Disclaimer: According to the Seattle Times, in the state of Washington burning rolled paper logs is illegal. There may be other locations that also have laws regarding or prohibiting burning of news paper logs. While the Seattle times states that paper logs are bad for the environment, and makes reference to their own legislature, and a vague mention of the EPA, they do not cite any sources as reference. I am not here to argue their opinion, but having said this, it is upon you, that if you should decide to participate in the process of rolling your own logs to burn for whatever your reason, you should ensure that you will not run afoul with the local laws regarding what you can and cannot burn in your fire appliance. Whether it be an indoor fireplace or an outdoor fire pit, you should always fully educate yourself in any endeavor you take up to keep yourself and those around you safe.
This is the article for your perusal: http://community.seattletimes.nwsource.com/archive...
The purpose of this instructable is to educate you on the process of creating a paper log.
On to the project if you dare!
With today's focus on saving money, more people are turning to wood, pellet and corn stoves to heat their houses. What if instead of harassing the receiving dept's of companies with their own junk mail, or recycling your newspapers, you use them for inexpensive heating in your wood stove. Mind you I have no problem with recycling, but given the option of recycling, or keeping my family warm, I choose the later, hopefully you understand.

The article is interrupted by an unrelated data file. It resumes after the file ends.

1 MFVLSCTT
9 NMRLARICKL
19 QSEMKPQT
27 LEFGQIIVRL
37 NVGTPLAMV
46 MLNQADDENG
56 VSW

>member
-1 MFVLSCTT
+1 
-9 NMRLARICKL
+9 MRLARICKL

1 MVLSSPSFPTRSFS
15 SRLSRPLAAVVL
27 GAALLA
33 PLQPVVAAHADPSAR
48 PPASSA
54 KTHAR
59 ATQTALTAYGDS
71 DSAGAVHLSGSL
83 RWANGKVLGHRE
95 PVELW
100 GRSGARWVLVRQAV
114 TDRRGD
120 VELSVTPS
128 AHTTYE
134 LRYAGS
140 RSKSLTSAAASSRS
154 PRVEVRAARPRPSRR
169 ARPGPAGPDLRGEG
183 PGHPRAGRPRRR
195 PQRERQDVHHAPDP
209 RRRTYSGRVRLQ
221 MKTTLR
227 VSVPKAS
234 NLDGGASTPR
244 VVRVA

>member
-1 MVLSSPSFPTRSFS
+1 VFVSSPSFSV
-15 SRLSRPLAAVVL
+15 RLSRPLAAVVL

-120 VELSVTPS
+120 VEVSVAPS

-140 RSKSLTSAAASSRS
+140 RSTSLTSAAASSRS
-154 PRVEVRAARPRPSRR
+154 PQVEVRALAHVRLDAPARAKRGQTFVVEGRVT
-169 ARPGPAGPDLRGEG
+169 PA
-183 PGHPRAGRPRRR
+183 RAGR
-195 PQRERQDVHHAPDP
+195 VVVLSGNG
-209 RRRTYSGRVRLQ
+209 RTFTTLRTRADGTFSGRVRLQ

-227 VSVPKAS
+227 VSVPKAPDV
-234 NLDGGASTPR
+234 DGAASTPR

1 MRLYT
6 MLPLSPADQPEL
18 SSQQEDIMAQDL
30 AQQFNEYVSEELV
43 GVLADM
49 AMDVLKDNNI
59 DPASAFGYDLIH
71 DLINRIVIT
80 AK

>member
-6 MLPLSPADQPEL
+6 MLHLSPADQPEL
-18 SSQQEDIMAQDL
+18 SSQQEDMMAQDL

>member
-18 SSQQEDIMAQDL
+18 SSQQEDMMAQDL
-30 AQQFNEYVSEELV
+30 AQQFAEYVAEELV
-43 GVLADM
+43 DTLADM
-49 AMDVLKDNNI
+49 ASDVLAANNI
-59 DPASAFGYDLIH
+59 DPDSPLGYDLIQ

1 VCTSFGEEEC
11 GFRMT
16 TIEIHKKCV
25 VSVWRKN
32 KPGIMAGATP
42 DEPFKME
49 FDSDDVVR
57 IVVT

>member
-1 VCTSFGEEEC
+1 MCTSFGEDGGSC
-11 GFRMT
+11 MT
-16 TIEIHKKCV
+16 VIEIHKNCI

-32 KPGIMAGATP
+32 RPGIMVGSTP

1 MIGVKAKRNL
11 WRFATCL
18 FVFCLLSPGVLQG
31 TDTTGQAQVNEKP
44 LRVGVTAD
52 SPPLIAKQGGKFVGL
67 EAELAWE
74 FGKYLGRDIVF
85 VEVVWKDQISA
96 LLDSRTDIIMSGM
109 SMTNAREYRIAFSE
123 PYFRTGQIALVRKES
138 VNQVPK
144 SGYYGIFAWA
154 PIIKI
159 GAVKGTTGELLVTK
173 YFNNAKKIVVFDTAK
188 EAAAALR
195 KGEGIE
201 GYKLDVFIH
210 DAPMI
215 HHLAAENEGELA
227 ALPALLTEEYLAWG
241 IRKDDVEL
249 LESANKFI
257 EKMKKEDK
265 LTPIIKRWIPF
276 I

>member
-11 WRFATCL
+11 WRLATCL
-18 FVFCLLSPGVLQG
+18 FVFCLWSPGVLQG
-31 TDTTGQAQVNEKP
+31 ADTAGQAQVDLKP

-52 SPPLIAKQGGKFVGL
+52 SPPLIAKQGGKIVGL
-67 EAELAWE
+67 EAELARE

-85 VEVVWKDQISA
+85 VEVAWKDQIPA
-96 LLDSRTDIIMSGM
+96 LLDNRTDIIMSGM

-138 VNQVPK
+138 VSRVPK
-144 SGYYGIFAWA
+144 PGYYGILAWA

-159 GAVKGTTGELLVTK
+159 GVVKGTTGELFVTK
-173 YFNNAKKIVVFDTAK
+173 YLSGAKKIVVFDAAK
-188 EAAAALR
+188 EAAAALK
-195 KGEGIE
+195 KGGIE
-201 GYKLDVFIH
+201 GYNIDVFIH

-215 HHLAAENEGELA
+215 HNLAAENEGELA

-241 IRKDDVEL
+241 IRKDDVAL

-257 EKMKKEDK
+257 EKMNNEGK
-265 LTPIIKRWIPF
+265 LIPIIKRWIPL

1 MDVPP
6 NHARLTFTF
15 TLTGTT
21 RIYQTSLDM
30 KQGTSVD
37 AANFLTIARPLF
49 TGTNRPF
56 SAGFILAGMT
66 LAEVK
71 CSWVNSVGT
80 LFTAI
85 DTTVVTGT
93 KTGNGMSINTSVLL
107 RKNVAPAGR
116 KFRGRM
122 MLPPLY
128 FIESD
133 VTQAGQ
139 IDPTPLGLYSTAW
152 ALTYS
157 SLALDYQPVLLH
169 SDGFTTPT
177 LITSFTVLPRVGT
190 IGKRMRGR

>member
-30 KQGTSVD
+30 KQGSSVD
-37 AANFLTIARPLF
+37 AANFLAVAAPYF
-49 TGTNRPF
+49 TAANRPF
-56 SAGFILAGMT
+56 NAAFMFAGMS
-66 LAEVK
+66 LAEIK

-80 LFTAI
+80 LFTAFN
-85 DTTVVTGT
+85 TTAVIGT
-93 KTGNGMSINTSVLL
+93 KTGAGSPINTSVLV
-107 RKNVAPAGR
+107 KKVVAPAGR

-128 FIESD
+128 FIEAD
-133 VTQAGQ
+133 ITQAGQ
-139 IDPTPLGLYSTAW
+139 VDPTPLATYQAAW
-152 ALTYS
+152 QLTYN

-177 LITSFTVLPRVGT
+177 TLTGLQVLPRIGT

It's mid-spring right now, and it's the perfect time to start this project as it does take some time before the logs can be used in a wood stove for the winter. We use this method for camping every year, and it saves us the trouble of finding fire wood, or money by not having to buy precut pre-dried fire wood. The benefit is that it's virtually free, provided you value your time at zero.
Step 1: What You Will Need:
Large container for water
Cotton string or twine
And some spare time
Step 2: Find the Perfect Spot to Setup Shop
Step 3: Wet Your News Print/junk Mail
Step 4: Drip Dry?
Step 5: Roll It
Step 6: Build It Bigger!
Step 7: Rinse...Repeat...forever
Step 8: Drying Time
I recommend standing the log on it's end to dry out, rather than laying it on its side.
Wet logs will not burn well, and tend to be smoky, so it's best to be sure to get them nice and dry before you use them. Setting them in a dry location that gets plenty of sun will help dry them faster.
Step 9: Final Thoughts
A final note, I advise you be somewhat selective about the kind of paper you use. Some paper like those found in magazines are coated. If this paper is burned it tends to put out a thick black smoke. I don't know what it is that the paper is coated in, but I suspect it's something to do with plastic. This would be bad for the environment, so please recycle this kind of paper.
The best kind of paper to use would be newspapers, and credit card bills(after you've paid them of course)
Here is a shot of the log dried out. An unfortunate side effect is sometimes the paper log will grow a little mold on it while it's drying. This can be seen on the side of the roll. If this kind of thing bothers you, then you should probably stand the roll on a suspended wire mesh, or chicken wire so that it can dry without sitting in a puddle.